The effect of one person’s expectations on the behavior of another is another instance of the power of attitudes. People are always communicating their thoughts in a variety of subtle ways.  And others are responding…positively, negatively or passively.  Strong, positive attitudes about one’s self and others bring out the best in others; cause positive responses that accelerate growth and learning.

See all others as the potential vessels of your own treasured knowledge and ability, be willing to share yourself in a tolerant, loving manner, and your effort will be richly rewarded by the growth of those around you.

Virtual Learning Takes A Boat Ride

Thursday, February 16th, 2012

It was early summer when Mrs. Blakely called to talk with me about her son, Jared.  They had subscribed to eTutor Virtual Learning Program over the winter months.  Jared was the computer expert in the family and enjoyed studying over the Internet.

Mrs. Blakely and her family lived on a small island in Washington State.  On this day she was looking at the geese and goats in her yard as Jared got in his rowboat for the short distance to the mainland.  With warmer weather he chose to go to the library to access eTutor from the computers there.  The access was faster and he was showing others at the library about the program.

Jared is not unlike other students from around the world who are using eTutor as part of their learning experience.  The virtual learning program has over 3200 lessons in the four major curricular areas of English language arts, mathematics, science, and social studies.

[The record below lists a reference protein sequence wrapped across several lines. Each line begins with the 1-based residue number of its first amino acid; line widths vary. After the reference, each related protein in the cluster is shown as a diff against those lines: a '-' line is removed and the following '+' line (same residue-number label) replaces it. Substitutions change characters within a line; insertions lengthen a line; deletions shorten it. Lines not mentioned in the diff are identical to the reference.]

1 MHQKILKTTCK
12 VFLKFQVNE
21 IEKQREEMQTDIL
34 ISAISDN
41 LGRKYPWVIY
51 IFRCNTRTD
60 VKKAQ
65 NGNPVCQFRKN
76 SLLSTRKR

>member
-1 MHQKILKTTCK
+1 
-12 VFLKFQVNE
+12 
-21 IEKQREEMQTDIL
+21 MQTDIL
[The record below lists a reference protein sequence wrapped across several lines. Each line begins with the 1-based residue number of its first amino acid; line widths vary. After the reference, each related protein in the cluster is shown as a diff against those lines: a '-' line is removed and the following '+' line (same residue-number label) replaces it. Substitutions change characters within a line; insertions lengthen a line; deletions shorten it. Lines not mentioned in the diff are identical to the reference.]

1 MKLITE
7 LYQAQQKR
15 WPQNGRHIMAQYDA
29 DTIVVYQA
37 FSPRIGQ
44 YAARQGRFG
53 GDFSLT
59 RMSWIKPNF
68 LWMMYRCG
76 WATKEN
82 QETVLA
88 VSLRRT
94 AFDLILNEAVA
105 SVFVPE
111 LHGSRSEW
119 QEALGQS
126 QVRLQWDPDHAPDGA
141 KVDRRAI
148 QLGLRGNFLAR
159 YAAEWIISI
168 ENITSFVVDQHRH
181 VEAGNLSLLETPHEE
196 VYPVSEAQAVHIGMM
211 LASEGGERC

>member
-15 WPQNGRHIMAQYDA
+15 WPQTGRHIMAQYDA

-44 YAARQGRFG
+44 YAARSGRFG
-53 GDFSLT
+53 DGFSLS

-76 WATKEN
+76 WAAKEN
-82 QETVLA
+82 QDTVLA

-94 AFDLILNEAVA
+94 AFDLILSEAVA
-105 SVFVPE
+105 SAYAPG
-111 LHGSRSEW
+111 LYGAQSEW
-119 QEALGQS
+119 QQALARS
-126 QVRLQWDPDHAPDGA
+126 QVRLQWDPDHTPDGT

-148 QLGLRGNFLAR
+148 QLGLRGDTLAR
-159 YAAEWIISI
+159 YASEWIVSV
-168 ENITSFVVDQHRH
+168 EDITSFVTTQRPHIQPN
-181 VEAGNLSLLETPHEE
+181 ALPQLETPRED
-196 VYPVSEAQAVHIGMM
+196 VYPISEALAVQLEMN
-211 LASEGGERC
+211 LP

Jared logs on whenever he wants to, in order to study, while other students have a set time to log on each day.  Each lesson has nine parts and takes between 45 minutes to an hour to complete.  The extended learning section can increase the time to complete a lesson.

Mrs. Blakely checks Jared’s student portfolio each day to see what lessons he has completed and how he has don on the quizzes and exams.  “It has been hard to get Jared to focus on studying, but he loves logging on to eTutor.  He finally is enjoying learning!”

Twelve Tips to Encourage Reading at Home

Monday, February 13th, 2012


Learning to read is much like learning any other skill. It requires a combination of instruction, experimentation, and practice. But the first step must be motivation. The child must want to learn to read. Parents can encourage their children to read  by demonstrating that they think reading  is important. Parents can help their
children discover the benefits of reading:
new ideas…relaxation…adventure…fun.

  • Buy as many children’s books as you can afford.
  • Give books as gifts.
  • Visit the library regularly.
  • Allow your children to choose their own books.  Don’t rush them.
  • Show your children that you enjoy reading. Make sure they see you reading newspapers, magazines, and books.
  • Set up a special place for reading.
  • Encourage older children to read to younger children.